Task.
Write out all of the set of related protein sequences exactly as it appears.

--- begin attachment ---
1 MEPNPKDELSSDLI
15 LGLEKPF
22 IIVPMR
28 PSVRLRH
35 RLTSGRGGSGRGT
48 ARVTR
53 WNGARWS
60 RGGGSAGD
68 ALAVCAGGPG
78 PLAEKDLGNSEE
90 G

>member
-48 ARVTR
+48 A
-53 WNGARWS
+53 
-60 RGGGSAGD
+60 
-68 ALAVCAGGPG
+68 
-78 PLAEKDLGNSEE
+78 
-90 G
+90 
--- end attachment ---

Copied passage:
1 MEPNPKDELSSDLI
15 LGLEKPF
22 IIVPMR
28 PSVRLRH
35 RLTSGRGGSGRGT
48 ARVTR
53 WNGARWS
60 RGGGSAGD
68 ALAVCAGGPG
78 PLAEKDLGNSEE
90 G

>member
-48 ARVTR
+48 A
-53 WNGARWS
+53 
-60 RGGGSAGD
+60 
-68 ALAVCAGGPG
+68 
-78 PLAEKDLGNSEE
+78 
-90 G
+90 